Really? You mean losing blows? Ferfucksake, I know that, that’s why I win shit. But in the spirit of not always being a self-righteous asshole (who wins everything, always…always), I will concede this much: I have been stumped recently by an ugly, ugly, hateful green vegetable and I may or may not have to admit defeat for the first time. Maybe. No promises.
I was feeling a little more optimistic about January when I didn’t keel over after cabbage stew, so I decided to briefly set aside my unnecessarily ambitious plan to conquer the whole month in one week and dedicate the next few days to cabbage. Plain ole cabbage.
I fear and have avoided eating cabbage for a lot of reasons. For one thing, it’s a vegetable. For another, it has a stupid, jarring name. I am not a fan. And also, I definitely discriminate against it for being grown in a patch with orphan babies. That just doesn’t seem right. So it’s taken me a while to overcome these ingrained biases and get to the point where I understand that cabbage is just another leafy green, like arugula, or something else lovely I already love. I can love cabbage, too, I can love cabbage, too, I can love cabbage, too.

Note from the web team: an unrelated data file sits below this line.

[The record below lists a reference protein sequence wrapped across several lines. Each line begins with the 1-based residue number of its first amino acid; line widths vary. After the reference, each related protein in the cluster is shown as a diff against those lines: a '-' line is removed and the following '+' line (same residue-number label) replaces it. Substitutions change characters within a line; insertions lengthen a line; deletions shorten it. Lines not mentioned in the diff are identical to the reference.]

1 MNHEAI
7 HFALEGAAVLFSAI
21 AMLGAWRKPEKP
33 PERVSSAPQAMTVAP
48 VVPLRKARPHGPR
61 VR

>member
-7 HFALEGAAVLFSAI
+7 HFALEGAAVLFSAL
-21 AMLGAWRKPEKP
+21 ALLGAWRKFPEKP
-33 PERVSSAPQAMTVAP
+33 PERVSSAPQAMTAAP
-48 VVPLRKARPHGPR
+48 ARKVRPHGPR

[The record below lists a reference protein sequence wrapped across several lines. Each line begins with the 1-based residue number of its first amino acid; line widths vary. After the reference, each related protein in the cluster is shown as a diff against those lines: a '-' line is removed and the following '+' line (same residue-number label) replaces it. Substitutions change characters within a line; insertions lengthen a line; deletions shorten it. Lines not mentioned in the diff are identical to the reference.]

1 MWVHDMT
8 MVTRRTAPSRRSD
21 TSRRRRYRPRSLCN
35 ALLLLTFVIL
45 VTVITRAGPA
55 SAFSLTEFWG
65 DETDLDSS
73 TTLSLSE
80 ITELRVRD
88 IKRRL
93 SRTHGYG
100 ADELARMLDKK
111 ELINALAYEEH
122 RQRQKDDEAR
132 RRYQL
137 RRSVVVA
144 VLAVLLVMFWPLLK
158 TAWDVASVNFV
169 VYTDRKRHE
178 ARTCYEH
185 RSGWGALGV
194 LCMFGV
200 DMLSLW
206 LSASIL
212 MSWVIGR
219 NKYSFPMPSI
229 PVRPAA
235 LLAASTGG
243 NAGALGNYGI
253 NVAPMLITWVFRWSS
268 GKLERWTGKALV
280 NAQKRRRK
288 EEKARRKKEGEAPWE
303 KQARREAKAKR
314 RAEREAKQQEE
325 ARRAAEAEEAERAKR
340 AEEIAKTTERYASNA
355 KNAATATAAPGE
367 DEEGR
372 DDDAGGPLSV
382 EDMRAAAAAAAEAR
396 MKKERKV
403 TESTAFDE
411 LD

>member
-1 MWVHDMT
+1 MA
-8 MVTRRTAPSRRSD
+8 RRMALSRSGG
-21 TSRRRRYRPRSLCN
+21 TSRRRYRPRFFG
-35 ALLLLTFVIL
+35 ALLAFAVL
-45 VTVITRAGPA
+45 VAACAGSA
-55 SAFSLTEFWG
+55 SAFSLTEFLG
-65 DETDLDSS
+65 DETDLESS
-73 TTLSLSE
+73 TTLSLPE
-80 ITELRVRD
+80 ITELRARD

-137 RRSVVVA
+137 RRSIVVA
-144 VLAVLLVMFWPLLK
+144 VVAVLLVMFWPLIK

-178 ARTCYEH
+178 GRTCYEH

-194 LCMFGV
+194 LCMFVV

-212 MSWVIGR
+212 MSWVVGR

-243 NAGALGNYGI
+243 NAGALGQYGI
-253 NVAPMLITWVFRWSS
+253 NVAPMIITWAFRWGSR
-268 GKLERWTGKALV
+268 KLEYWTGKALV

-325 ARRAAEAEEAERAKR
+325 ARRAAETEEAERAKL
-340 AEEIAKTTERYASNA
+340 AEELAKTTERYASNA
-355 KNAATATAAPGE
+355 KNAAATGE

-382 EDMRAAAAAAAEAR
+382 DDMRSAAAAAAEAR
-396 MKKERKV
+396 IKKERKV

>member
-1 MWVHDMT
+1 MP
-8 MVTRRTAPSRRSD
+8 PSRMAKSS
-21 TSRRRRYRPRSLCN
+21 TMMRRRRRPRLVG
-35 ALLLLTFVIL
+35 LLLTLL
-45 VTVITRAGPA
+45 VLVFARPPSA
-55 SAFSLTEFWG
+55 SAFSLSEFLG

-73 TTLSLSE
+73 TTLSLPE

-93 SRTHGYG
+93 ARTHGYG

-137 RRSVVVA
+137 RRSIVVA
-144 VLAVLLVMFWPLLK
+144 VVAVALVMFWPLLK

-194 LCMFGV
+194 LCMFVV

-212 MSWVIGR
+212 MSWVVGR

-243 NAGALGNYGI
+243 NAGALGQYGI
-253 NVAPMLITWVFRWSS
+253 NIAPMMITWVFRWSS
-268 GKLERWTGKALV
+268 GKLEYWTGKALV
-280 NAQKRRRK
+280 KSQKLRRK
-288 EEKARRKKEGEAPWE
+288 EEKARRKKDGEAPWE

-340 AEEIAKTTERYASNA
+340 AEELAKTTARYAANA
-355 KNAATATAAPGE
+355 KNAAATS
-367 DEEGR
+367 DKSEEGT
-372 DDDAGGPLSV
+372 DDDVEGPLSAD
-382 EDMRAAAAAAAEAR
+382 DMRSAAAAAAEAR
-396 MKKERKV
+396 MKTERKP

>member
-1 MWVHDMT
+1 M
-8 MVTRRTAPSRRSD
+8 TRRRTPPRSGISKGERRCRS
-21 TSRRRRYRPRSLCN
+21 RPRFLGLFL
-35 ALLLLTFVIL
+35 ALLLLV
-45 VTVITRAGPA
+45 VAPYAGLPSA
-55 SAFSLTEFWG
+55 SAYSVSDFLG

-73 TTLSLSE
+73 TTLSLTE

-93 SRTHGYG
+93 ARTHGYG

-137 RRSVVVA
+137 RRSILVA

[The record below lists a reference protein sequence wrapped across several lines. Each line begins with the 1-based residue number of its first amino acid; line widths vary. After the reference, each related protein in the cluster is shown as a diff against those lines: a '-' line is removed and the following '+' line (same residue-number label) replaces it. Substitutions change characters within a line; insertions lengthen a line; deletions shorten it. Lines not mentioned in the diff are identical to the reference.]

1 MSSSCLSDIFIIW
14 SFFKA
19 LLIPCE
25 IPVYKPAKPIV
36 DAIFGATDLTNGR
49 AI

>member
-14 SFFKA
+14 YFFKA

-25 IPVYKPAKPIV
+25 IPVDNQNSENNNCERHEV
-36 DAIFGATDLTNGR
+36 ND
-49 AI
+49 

When I was complaining about cabbage to JVV’s friends on facebook (I don’t know why y’all are still my friends, I am so cranky), lots of folks offered up some really great ideas, but most of them involved cooking it in ways that would make the cabbage too closely resemble my nemesis, the onion. To me, cooked cabbage looks like onion’s red-headed stepsister, and I was pretty sure I wasn’t woman enough to take her on. Then I remembered rhu-Barb saying somewhere, sometime, something like, “You could always just add shredded cabbage to shrimp tacos.” Mmmm. Tacos. Voila. Thank you, rhu-Barb.
To make shrimp tacos, I took a little bit of my awesomeness, added a tad of my greatness, mixed it together with my brilliance and topped it with cabbage. Twenty-some odd weeks ago if I’d tried to make this meal, I would have had to track down and compare 15 different recipes, consult with the Google on everything from the origins of cabbage to the history of the taco, and spend countless hours wandering grocery aisles looking for the abundance of ingredients I still hadn’t decided on for gourmet tacos that would probably still be a bust.